The physical link with the surrounding city is created by means of attractive views across the urban landscape. The building functions like a traditional department store, with its large atria and signature staircases which almost seem to be able to draw people upwards into the building.

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Designing Libraries - Arup Library, Sydney NSW

Designing Libraries - Arup Library, Sydney NSW | innovative libraries | Scoop.it

An internal university library
Arup has a long history, currently in its 70th year, and was founded by Danish Engineer and Philosopher Ove Arup. Arup came to Australia in the 1960s to work on the Sydney Opera House and continues to push boundaries in the built environment, thriving on projects that help shape a better world through its unique ownership structure and culture. Of the 1,700 staff in Australasia, 560 work in the Sydney office.

Arup Library (Australasia), is part of Arup University, an internal university, whose aim is to promote and achieve technical excellence through the development of its staff. The Library team is comprised of six highly skilled librarians, capable of carrying out in-depth research that supports the business. There are numerous physical collections within the region and the Sydney Library, including the Arup University space.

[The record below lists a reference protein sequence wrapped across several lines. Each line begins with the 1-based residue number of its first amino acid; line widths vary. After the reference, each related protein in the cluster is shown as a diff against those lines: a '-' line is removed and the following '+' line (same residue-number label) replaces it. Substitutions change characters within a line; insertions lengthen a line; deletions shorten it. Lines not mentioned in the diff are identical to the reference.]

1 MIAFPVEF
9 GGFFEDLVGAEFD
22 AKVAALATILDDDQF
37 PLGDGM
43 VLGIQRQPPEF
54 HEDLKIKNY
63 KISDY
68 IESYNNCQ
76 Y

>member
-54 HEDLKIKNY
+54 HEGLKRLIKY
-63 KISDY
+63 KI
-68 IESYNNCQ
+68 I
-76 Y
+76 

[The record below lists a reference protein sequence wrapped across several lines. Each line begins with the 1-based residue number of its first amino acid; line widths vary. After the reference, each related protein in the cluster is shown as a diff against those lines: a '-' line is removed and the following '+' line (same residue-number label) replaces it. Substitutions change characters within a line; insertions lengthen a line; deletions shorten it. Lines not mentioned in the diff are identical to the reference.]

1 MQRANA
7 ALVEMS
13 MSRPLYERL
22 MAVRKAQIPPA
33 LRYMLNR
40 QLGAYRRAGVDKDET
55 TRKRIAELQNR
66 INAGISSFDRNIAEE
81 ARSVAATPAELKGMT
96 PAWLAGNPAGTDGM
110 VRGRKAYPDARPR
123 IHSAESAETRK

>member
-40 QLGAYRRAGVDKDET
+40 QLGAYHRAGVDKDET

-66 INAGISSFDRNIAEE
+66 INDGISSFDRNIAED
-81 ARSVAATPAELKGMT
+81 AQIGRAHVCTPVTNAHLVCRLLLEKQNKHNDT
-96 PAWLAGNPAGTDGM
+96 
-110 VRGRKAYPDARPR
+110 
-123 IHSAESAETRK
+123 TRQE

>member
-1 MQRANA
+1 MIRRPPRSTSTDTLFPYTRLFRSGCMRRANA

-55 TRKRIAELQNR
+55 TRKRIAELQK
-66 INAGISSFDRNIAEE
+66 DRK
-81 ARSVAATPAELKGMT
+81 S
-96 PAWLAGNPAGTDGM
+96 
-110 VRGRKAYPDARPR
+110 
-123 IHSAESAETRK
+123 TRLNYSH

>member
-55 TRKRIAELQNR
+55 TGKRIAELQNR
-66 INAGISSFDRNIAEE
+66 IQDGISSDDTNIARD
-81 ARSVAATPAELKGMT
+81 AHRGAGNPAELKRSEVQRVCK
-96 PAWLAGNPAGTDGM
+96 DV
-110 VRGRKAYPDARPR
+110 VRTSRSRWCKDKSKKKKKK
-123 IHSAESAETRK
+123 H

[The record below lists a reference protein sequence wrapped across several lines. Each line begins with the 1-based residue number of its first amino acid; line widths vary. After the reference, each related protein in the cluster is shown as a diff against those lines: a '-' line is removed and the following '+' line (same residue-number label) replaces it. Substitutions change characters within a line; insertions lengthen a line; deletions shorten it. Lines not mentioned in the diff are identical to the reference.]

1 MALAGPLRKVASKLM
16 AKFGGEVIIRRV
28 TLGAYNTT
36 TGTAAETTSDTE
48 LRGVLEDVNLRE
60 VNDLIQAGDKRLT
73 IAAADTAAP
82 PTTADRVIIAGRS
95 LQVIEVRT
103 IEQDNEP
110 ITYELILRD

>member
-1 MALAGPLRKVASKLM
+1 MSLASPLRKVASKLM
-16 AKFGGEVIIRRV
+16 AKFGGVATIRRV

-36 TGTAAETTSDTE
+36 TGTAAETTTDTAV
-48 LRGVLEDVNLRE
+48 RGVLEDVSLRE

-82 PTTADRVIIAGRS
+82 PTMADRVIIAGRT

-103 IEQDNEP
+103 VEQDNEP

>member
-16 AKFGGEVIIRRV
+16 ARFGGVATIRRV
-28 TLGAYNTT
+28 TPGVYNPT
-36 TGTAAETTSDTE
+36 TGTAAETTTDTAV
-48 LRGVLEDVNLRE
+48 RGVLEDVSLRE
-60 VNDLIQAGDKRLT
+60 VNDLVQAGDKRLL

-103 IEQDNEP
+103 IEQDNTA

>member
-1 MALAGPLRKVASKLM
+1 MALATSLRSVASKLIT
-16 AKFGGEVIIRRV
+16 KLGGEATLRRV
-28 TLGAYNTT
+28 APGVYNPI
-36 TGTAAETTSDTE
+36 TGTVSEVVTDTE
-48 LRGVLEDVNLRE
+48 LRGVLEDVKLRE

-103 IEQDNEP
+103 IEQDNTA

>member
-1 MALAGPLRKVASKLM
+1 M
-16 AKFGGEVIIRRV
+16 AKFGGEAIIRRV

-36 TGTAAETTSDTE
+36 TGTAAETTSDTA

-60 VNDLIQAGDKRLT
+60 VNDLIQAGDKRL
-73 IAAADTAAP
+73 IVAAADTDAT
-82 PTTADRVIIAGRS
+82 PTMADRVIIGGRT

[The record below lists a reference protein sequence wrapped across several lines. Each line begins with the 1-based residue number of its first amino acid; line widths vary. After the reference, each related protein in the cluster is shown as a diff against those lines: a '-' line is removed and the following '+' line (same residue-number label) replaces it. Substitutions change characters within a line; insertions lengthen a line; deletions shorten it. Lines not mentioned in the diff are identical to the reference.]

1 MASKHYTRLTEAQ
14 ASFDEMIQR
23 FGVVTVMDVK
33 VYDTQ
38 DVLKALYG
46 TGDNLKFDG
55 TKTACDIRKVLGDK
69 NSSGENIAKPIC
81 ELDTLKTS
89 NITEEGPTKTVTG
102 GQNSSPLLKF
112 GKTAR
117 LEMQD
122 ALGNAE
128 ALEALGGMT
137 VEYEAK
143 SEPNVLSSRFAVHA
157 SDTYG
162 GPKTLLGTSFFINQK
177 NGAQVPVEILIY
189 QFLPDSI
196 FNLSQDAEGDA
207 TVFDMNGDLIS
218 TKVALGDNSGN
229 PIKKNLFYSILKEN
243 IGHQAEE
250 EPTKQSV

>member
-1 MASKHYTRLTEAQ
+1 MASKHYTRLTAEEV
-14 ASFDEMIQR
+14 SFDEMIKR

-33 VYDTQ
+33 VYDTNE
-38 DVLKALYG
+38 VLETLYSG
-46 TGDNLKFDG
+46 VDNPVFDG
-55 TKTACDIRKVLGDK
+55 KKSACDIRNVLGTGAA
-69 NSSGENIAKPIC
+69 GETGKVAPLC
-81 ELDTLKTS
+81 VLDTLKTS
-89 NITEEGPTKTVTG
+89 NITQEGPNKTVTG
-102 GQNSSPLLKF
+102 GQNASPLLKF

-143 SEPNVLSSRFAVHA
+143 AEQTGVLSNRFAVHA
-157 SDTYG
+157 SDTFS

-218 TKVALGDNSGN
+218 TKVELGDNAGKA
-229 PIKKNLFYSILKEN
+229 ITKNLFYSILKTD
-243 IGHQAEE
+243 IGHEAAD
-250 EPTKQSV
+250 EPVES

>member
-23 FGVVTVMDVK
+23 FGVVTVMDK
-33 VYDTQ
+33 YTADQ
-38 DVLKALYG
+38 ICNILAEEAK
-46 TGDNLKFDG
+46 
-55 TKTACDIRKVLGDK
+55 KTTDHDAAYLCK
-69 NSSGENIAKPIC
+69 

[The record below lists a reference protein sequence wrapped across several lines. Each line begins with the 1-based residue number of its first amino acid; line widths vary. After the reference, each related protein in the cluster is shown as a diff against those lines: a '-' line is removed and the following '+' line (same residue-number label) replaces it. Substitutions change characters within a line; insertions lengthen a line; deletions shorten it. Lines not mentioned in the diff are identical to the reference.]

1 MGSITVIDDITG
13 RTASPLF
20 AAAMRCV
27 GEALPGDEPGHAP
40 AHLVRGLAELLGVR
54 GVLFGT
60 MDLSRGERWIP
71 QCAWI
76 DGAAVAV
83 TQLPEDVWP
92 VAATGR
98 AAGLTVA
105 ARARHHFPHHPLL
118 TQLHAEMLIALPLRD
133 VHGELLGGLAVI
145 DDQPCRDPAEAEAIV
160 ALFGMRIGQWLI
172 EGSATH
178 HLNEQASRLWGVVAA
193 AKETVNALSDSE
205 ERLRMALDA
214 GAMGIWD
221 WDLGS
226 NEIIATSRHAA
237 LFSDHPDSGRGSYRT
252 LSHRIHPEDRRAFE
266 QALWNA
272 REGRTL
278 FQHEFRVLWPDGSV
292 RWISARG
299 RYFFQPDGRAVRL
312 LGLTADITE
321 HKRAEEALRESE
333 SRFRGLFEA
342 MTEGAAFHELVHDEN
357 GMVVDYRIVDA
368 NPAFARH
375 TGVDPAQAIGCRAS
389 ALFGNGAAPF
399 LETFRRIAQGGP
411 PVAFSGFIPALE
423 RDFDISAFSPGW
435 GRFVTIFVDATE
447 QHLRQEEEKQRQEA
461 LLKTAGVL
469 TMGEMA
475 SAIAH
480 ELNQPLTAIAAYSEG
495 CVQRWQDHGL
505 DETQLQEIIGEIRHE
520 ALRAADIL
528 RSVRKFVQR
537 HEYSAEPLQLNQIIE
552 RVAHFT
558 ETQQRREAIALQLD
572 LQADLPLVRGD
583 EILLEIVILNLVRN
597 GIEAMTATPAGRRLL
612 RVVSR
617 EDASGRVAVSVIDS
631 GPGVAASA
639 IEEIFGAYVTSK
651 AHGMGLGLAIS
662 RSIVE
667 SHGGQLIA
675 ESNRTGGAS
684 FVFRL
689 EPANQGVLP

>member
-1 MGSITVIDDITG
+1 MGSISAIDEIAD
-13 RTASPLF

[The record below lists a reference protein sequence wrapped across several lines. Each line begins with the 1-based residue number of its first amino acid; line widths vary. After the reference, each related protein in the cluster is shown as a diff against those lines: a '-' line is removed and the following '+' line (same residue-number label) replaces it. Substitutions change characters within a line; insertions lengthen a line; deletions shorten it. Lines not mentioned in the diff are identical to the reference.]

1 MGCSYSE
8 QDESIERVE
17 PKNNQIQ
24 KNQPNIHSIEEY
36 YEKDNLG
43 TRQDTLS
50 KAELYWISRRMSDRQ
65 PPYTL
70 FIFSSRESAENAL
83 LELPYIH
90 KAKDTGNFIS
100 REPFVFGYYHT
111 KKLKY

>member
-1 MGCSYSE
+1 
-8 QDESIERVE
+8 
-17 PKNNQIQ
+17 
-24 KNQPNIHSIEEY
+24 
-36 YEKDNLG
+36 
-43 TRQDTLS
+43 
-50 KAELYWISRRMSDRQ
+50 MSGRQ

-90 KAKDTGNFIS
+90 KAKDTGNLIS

Judges’ comments
It has interesting spaces and furniture and the integration of the library into the workshop contemporises the special library context. The integration of the library into the 'fabric of the space' makes this library very appealing. Bespoke furniture within flexible spaces and easy accessibility from offices makes this a space that people would want to use.

The space enables serendipitous engagement with library staff and the library team is at the heart of the office. It is a flexible and collaborative space.

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Designing Libraries - John Phillips Library, Western Sydney University, Penrith Campus, Penrith NSW

Designing Libraries - John Phillips Library, Western Sydney University, Penrith Campus, Penrith NSW | innovative libraries | Scoop.it
A campus library for an extended community
The current teaching areas at Penrith include Education, Science Computing and Engineering, and Design and Communication Arts. Additionally it support Western Sydney University College, and provides services for walk-in users from the local community including students from other universities.

The library provides access to over one million electronic scholarly materials, targeted physical collections, group, quiet and silent study spaces and has integrated accessible furniture as standard practice.

Judges' comments
An impressive well thought out building which blends with its surroundings. Good combination of transparency on the ground floor allowing a glimpse into the interior and the activity therein, with solidity on the upper floors demonstrating gravitas and the significance of the library building. I liked the Alsop-inspired graphics leaving users in no doubt that this was a library, and the clearly identified entrance.